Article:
Note: all course presentations are based on those
developed by Andrew S. Tanenbaum and
Maarten van Steen. They accompany their
"Distributed Systems: Principles and
And additions made by Paul Barry in course
CW046-4: Distributed Systems
Distributed Garbage Collection
• Removing unreferenced entities can be tricky.
• As soon as a entity is no longer required, it
(and any copies of it and/or references/pointers
to it) needs to be removed from the distributed
• For an example of this type of problem, just
look at the mess of unreferenced HTML
documents (“broken links”) on today’s Internet
• [As an aside: part of the XML technology hopes to fix this
problem … the jury is still out on this one].
The Problem of Unreferenced Objects
An example of a graph representing objects containing references
4 to each other.
Removing Unreferenced Entities
• Managing the removal of entities in a
distributed system is often difficult.
• Consider: is every reference to an entity an
intention to access it at some later date?
• It is not acceptable to never remove an entity –
all garbage needs to be collected.
• Consequently, a number of Distributed
Garbage Collection mechanisms have been
What’s the Problem?
• Simple: an unreferenced entity is no longer
needed and should be removed from the DS.
• A sick twist: a reference to an object which
references another object, which in turn
references another object, which references the
first object (forming a “cycle”) needs to be
detected and removed.
• Garbage collection is well understood in
uniprocessor systems and easily implemented.
Things are considerable more complex when it
6 comes to DSes.
• What type of communication is required to
maintain references and perform distributed
• What happens when the communications
system is subject to process failures and errors?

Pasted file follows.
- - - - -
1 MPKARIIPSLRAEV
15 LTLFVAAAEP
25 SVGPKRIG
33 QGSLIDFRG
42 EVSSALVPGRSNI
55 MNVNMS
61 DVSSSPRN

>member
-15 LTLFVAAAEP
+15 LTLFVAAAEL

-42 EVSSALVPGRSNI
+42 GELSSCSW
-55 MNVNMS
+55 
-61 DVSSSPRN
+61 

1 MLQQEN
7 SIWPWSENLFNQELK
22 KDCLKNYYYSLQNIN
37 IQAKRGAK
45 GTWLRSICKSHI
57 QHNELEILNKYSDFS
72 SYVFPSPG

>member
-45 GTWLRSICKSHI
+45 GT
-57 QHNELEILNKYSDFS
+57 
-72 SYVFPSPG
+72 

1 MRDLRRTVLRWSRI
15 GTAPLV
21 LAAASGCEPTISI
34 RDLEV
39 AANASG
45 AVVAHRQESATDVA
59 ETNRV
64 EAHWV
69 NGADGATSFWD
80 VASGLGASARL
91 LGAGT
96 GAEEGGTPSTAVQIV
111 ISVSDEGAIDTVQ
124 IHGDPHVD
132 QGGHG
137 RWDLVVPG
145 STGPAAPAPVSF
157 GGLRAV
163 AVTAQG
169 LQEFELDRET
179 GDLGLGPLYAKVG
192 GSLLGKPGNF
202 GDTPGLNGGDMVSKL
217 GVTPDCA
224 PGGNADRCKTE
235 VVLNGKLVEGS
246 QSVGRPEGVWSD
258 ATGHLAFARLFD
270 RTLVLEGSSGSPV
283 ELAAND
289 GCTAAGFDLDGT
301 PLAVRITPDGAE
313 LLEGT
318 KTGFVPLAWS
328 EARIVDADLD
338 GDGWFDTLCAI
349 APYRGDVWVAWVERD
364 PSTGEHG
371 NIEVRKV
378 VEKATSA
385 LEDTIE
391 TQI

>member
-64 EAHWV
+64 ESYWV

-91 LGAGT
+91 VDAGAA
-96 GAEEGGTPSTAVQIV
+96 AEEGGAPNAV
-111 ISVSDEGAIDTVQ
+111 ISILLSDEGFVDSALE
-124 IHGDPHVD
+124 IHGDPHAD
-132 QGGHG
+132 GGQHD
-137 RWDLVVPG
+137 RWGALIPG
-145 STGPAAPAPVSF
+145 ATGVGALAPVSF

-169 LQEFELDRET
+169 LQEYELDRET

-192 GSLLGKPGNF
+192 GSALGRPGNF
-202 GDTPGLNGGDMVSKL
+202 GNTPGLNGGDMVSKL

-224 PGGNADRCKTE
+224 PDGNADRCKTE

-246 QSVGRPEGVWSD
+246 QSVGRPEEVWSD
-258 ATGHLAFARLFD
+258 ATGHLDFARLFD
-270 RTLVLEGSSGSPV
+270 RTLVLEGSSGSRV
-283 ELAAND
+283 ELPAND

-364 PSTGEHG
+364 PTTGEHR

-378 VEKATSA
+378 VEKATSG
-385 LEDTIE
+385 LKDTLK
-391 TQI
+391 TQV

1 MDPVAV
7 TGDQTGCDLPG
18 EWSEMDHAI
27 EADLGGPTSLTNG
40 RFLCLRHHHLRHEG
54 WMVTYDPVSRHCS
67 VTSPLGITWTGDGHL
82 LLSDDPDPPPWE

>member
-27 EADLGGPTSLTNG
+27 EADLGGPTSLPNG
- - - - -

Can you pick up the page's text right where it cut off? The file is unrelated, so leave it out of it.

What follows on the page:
• A number of solutions are proposed.
• Unfortunately, each only solves a part of the
Generic Solution: Reference Counting
• Increment at counter when an object is referenced.
• Decrement a counter when an object reference is no longer needed.
• Delete the object when the reference count is zero.
• Leads to several problems, mainly due to unreliable communications.
Reference Counting (2)
a) Copying a reference to another process and incrementing the
counter too late.
9 b) A solution.
Advanced Referencing Counting (1)
a) The initial assignment of weights in weighted reference
10 b) Weight assignment when creating a new reference.
Advanced Referencing Counting (2)
11 c) Weight assignment when copying a reference.
Advanced Referencing Counting (3)
Creating an indirection when the partial weight of a reference has
12 reached 1.
Advanced Referencing Counting (4)
Creating and copying a remote reference in generation reference
Tracing in Groups (1)
14 Initial marking of skeletons.
Tracing in Groups (2)
After local propagation in each process.
Tracing in Groups (3)
16 Final marking.
• Lost acknowledgements are easy to detect and
deal with (a problem that has been solved by
many other networking technologies).
• Duplicates can also be handled.
• A number of reliable enhancements to simple
reference counting exist, but suffer from
performance and scalability problems (they are
– Weighted Reference Counting
– Generation Reference Counting
Enhancements to Counting
• Reference Listing: an reference count is not
maintained. Instead, as list of proxies that point to the
object is maintained by the object.
• The list has some important properties: if a proxy is
already in the list, adding it again does not change the
list. Also, if a proxy is not in the list, removing it from
the list does not change the list.
• Reference Listing is said to be “idempotent” – an
operation can be repeated any number of times without
affecting the end result. So a proxy can keep adding &
removing itself from the list until an ACK is returned.
• Key point: duplicates are OK, and reliable
communications is NOT required.
Think About This …
• Increment and Decrement are not idempotent.
More on Enhancements
• Reference Listing is used by Java’s RMI.
– The object keeps track of those remote processes
that current have proxies to it.
– Big disadvantage (with all Reference Listing
systems): they scale poorly when there’s many
references to the list.
• Alternative: Reference Tracing.
– Keeps track of every object in the DS.
– A fine idea, but inherently unscalable (and a bit
• Names refer to entities, which are organized
• Address: an entities access point.
• Identifier: one-to-one mapping to an entity.
• Name: human friendly descriptor.
• Traditional naming systems include DNS and
• Neither are suited to distributed systems which
must support mobile entities.
• Four approaches to finding/naming mobile
– Broadcasting/multicasting: only works on LAN’s.
– Forwarding pointers: large chains cause problems.
– Home based systems: e.g., Mobile-IP.
– Hierarchical, dynamic domains.
• Removal of “no longer needed” entities is
• Distributed systems garbage collection
technologies are organized around:
– Simple reference counting systems.
– Reference tracing.
– Reference Lists.
• All have their advantages/disadvantages.